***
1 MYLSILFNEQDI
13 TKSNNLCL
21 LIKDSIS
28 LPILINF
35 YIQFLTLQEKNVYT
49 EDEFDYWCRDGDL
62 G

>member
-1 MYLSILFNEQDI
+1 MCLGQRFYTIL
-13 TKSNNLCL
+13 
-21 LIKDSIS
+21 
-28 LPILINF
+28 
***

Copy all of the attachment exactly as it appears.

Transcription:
1 MYLSILFNEQDI
13 TKSNNLCL
21 LIKDSIS
28 LPILINF
35 YIQFLTLQEKNVYT
49 EDEFDYWCRDGDL
62 G

>member
-1 MYLSILFNEQDI
+1 MCLGQRFYTIL
-13 TKSNNLCL
+13 
-21 LIKDSIS
+21 
-28 LPILINF
+28 